It’s easy to figure out how much per day our spend will be on a trip or what scams we’ll face city to city. But what emotional stressors might we face in a city? I thought it would be fun to create a differential or hypothetical analysis between the US and countries that we’ve visited. So here goes, for the Maldives!
Emotional Gap analysis AKA Personal Growth Opportunities
How does Maldives compare to say Hawaii?
Where we were on the island of Maafushi, the food was so-so and there wasn’t the variety in foods we enjoyed in Hawaii. The cooks did seem to have 100 different recipes for cooking chicken hotdogs and chickpeas, for instance – that part was interesting. We hit a grocery store after landing in Malé and picked up crackers, peanut butter, jelly and drinks which helped when we wanted a snack. There are only small convenience stores on Maafushi that mostly sell processed foods, though we did find a little shop that had tomatoes, oranges and apples. Popular foods on Maafushi were: fish, rice, oranges, apples, chickpeas, carrots, cabbage, potatoes, chicken hotdogs, fried foods and fruits.
How easy is get cash in the Maldives?
It is not difficult to get Maldivian money on Malé; however, it is entirely unnecessary. Get US dollars which spend exactly the same in the Maldives. If you ignore this advice and do get Maldivian cash, keep your receipt because you will need that receipt when changing the money out when leaving the country. Oh, and you WILL want to unload Maldivian money in the Maldives because its nearly impossible to exchange this controlled currency outside of the Maldives. Bottomline: just use USD.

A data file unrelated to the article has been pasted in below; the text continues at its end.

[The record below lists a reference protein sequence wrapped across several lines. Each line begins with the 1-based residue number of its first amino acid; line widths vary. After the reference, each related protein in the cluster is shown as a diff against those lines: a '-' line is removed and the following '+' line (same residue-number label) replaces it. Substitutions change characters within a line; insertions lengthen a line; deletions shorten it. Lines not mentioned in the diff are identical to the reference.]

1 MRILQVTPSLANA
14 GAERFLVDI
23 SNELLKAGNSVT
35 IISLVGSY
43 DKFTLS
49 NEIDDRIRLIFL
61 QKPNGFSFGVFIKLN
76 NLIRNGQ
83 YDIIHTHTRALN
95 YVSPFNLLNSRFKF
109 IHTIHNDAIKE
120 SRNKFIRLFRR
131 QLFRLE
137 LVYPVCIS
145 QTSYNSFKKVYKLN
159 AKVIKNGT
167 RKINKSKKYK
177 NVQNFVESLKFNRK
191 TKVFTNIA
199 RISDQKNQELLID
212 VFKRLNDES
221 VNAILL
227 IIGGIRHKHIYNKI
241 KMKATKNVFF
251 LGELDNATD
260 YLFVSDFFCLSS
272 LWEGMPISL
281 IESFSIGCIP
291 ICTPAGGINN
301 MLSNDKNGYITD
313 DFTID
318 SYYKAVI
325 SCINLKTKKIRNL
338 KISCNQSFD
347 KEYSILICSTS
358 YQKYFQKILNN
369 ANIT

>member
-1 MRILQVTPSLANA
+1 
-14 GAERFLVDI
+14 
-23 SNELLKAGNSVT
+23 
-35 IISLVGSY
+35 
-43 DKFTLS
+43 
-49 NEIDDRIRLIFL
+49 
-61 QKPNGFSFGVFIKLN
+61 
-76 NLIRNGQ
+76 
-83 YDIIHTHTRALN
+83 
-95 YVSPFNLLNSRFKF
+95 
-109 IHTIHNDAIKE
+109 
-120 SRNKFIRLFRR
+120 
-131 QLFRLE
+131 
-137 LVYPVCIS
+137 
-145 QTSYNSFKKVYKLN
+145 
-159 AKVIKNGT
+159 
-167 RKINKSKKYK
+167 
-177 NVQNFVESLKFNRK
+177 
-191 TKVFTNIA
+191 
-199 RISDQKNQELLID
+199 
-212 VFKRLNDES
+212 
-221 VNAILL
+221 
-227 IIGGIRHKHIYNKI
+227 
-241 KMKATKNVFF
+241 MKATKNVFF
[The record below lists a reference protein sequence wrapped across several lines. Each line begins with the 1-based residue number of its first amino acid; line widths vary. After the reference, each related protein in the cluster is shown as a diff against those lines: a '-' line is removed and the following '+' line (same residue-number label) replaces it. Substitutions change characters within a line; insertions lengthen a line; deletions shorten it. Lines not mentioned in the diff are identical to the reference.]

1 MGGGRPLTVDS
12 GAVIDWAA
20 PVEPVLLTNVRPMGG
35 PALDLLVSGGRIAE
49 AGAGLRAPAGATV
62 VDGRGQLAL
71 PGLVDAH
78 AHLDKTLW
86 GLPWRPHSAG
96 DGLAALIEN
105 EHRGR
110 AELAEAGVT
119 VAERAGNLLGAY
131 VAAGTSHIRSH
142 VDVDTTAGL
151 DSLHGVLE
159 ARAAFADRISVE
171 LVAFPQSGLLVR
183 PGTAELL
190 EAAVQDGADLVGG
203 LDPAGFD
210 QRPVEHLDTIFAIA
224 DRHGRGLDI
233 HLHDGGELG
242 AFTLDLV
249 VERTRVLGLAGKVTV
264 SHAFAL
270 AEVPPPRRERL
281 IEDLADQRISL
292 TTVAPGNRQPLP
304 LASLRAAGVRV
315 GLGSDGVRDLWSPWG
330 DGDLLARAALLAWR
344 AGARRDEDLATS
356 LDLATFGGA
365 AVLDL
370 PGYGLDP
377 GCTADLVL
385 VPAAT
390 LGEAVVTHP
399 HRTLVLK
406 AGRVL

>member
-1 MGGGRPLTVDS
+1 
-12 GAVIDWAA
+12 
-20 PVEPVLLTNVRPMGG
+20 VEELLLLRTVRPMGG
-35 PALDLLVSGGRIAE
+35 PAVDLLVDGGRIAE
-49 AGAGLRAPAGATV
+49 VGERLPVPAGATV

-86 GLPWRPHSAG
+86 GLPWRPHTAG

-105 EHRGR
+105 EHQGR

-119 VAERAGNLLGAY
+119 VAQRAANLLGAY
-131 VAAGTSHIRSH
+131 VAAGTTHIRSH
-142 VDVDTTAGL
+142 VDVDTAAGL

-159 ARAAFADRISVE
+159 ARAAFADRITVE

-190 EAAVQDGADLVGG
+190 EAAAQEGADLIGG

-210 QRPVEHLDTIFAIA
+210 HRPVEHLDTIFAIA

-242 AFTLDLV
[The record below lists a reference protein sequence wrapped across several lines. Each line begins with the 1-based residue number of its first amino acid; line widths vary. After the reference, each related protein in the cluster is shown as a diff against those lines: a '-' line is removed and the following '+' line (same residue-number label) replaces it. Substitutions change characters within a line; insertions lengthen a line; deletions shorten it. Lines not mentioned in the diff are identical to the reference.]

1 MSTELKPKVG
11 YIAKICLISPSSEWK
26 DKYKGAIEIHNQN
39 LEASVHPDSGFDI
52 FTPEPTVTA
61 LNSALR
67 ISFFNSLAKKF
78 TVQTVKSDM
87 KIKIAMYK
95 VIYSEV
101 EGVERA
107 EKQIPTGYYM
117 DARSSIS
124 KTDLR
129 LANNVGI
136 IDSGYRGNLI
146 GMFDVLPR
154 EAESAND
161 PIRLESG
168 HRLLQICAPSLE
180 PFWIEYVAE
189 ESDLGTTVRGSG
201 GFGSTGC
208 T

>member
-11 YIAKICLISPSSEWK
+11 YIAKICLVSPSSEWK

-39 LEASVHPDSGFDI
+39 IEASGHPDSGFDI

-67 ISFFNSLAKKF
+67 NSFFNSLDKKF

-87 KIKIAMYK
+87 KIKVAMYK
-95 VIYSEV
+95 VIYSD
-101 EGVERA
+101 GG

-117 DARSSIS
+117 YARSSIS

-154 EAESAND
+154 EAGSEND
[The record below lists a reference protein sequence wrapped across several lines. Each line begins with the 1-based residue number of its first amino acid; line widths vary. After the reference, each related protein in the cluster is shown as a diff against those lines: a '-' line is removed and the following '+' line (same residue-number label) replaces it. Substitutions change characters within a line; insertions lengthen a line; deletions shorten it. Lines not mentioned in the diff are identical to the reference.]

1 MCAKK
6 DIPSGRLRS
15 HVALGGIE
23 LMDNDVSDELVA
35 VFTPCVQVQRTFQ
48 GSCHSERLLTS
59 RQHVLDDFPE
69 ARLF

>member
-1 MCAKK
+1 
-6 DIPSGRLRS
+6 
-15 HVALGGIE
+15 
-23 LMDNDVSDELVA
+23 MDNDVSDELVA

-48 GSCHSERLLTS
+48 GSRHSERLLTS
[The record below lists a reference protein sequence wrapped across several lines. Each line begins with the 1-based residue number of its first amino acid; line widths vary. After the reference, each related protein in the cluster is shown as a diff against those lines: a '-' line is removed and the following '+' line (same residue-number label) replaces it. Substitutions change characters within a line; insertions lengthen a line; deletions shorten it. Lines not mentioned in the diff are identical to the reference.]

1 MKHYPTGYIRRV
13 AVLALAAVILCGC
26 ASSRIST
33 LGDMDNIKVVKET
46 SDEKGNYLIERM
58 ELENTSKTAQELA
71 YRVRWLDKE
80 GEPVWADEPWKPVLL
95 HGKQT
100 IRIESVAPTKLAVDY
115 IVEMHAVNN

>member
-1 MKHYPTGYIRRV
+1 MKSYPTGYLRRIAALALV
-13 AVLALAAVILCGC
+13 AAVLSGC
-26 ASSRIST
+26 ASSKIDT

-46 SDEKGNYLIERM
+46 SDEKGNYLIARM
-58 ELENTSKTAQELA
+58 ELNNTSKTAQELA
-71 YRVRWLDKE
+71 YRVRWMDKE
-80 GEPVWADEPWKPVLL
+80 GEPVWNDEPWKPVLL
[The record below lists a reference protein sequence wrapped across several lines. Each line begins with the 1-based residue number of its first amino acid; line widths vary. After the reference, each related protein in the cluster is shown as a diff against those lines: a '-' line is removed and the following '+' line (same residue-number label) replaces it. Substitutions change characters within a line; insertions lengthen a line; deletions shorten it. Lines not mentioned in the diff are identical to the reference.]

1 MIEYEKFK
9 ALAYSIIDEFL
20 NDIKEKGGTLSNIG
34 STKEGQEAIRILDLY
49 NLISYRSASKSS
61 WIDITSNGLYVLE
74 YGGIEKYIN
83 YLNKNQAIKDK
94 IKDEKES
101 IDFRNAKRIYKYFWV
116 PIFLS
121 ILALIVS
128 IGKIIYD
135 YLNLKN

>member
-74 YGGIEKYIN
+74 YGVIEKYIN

How do the locals feel about the tourists?
At the businesses we visited, we received conscientious service and genuine kindness. I spoke with a local female business owner who did express her wishes that the tourists would observe the requests of the island people to only wear bikini’s at Bikini Beach. I was surprised to see a few g-strings and tiny shorts outside of bikini beach, given that it’s not cool to show a lot of skin on the inhabited islands. The plus side of covering up a bit – we didn’t get sunburns!!
How might the Maafushi feel different from the USA?
Customer Service. In Asia, customer service is a funny sometimes absent quality of doing business. In the Maldives, the people are kind and enterprising and make their living off of the ocean and travelers. Much like in the United States, the business owners and staff want to make the customers feel happy and the staff works to meet the customers needs to ensure a pleasant visit. The shop, hotel and restaurant owners and staff seem genuinely glad that you are there.
Spirituality. One religion is practiced on Maldives, so that’s different from the USA where many religions are practiced or none at all.
Alcohol. Alcohol is prohibited except on resort islands or floating bars. Duty free won’t be of any use to you unless you buy cigarettes and chocolate.
Clothing. Dress is more conservative: covered knees, shoulders and elbows would be ideal, but I get a sense that if tourists come close to that, it is much appreciated.
Silly Fun. You won’t find people just hanging out on the beach listening to music, rollerblading, having big fun. The beaches and general vibe of the island are good and relaxing, but not exactly festive. If you’re looking for a Catalina Island, isolated, low-key beach experience, you will enjoy Maafushi and the Maldives. If you want a Venice Beach type experience, Maafushi may not be for you.